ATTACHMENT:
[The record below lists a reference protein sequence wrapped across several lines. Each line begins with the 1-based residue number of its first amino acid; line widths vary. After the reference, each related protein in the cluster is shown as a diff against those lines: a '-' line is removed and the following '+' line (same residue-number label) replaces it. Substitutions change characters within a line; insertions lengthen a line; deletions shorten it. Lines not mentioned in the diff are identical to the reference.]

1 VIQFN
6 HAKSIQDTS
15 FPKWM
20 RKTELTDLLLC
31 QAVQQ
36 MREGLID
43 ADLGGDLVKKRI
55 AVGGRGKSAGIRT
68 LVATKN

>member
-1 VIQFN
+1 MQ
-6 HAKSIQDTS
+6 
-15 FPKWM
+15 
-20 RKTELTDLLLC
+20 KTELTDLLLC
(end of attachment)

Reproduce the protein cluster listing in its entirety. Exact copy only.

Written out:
[The record below lists a reference protein sequence wrapped across several lines. Each line begins with the 1-based residue number of its first amino acid; line widths vary. After the reference, each related protein in the cluster is shown as a diff against those lines: a '-' line is removed and the following '+' line (same residue-number label) replaces it. Substitutions change characters within a line; insertions lengthen a line; deletions shorten it. Lines not mentioned in the diff are identical to the reference.]

1 VIQFN
6 HAKSIQDTS
15 FPKWM
20 RKTELTDLLLC
31 QAVQQ
36 MREGLID
43 ADLGGDLVKKRI
55 AVGGRGKSAGIRT
68 LVATKN

>member
-1 VIQFN
+1 MQ
-6 HAKSIQDTS
+6 
-15 FPKWM
+15 
-20 RKTELTDLLLC
+20 KTELTDLLLC